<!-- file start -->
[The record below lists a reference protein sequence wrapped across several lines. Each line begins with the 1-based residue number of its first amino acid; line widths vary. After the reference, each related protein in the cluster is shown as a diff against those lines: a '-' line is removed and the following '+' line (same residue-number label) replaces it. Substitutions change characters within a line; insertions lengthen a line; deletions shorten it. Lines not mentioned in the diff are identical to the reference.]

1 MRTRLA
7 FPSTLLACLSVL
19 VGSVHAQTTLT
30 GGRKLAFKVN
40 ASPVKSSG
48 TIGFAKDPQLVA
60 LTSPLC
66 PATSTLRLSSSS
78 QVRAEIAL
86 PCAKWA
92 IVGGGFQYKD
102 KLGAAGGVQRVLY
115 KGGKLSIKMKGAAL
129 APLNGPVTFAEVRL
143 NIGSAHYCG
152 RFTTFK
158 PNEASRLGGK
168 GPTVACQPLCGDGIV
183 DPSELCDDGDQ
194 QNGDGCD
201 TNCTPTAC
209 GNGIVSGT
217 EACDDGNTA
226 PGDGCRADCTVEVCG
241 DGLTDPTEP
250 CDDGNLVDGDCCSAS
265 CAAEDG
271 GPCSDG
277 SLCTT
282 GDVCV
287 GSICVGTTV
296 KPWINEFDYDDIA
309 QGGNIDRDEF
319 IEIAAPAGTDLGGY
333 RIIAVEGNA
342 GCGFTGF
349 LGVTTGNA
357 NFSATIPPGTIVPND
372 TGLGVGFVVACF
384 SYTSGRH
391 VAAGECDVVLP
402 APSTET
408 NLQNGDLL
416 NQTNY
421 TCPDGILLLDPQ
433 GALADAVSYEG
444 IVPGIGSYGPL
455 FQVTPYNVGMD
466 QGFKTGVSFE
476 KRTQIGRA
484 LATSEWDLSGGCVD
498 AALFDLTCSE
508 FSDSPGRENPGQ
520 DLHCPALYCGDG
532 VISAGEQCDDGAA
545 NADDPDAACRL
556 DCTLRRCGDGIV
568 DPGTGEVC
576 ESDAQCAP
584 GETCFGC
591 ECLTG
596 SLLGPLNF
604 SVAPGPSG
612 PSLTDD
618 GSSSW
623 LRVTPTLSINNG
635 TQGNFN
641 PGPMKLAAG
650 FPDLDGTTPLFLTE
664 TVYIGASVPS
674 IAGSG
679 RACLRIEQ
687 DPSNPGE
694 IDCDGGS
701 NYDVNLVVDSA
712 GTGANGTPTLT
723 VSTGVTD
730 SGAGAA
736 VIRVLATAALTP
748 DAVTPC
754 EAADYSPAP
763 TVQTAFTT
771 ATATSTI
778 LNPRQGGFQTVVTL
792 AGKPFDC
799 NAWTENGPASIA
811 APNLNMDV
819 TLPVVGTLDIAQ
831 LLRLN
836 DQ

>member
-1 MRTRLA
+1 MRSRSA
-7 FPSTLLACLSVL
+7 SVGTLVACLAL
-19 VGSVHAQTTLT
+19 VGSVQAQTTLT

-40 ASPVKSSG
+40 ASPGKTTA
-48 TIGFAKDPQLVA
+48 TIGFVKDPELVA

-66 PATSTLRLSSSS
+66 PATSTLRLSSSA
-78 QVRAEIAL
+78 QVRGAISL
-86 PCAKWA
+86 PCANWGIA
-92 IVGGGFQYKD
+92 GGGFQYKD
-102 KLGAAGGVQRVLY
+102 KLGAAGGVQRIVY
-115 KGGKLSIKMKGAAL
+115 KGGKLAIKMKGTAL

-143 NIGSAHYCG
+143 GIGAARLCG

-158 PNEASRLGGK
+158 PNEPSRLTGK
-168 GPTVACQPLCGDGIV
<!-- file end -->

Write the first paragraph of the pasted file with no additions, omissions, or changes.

[The record below lists a reference protein sequence wrapped across several lines. Each line begins with the 1-based residue number of its first amino acid; line widths vary. After the reference, each related protein in the cluster is shown as a diff against those lines: a '-' line is removed and the following '+' line (same residue-number label) replaces it. Substitutions change characters within a line; insertions lengthen a line; deletions shorten it. Lines not mentioned in the diff are identical to the reference.]